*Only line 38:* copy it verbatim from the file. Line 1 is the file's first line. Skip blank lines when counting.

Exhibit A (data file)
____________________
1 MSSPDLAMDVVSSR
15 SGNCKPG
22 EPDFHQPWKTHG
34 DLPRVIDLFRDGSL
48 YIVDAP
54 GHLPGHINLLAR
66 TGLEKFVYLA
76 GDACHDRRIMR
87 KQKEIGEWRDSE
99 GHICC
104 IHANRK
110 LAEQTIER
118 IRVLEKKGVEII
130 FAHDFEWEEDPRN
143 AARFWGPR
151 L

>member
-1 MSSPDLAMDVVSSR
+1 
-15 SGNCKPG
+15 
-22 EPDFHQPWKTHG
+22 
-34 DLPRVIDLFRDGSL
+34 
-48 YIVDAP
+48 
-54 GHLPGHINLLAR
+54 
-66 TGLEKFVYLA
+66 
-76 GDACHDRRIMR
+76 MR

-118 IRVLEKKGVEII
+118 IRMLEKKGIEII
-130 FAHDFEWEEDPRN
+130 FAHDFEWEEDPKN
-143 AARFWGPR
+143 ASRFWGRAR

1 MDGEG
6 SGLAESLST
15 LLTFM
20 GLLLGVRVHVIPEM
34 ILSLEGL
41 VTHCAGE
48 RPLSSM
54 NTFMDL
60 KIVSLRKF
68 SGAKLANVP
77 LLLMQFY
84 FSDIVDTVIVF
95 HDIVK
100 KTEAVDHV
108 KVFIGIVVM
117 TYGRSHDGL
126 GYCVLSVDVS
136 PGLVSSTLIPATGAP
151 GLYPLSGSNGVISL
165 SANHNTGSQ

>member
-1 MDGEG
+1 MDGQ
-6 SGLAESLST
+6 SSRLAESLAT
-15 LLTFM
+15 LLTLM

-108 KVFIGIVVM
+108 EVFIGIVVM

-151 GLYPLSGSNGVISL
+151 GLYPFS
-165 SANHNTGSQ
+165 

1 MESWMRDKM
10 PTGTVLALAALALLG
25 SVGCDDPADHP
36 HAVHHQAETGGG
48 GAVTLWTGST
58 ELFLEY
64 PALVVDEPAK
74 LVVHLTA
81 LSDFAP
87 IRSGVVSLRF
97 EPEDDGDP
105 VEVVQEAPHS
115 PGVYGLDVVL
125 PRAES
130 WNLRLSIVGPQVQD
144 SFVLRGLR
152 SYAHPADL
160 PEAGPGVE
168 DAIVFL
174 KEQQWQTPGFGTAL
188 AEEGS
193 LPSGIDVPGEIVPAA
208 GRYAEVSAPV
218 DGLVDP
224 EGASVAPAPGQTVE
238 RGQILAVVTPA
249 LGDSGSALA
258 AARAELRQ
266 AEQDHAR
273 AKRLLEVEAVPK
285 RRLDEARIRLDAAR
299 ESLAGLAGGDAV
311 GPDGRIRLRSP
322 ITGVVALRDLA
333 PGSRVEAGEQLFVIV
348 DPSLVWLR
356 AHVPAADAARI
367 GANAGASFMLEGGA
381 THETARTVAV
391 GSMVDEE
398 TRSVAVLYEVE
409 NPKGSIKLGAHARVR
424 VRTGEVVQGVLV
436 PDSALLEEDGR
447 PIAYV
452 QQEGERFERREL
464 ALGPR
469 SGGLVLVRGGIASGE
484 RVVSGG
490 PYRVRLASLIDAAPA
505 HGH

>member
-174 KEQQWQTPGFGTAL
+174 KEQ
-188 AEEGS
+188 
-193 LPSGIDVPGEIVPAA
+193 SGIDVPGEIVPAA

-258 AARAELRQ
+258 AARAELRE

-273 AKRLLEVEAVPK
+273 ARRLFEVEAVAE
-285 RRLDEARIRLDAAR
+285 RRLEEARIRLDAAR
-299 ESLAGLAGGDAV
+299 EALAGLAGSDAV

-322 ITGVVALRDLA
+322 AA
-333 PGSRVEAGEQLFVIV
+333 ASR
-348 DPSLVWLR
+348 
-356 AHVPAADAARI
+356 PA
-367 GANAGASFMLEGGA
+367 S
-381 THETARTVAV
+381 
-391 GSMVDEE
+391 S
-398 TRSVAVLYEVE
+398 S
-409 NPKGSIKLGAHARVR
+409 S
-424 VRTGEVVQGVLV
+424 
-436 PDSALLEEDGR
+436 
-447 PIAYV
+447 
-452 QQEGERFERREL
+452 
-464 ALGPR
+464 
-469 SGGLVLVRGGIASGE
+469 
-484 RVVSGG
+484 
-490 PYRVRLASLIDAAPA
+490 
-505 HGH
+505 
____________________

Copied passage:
-143 AARFWGPR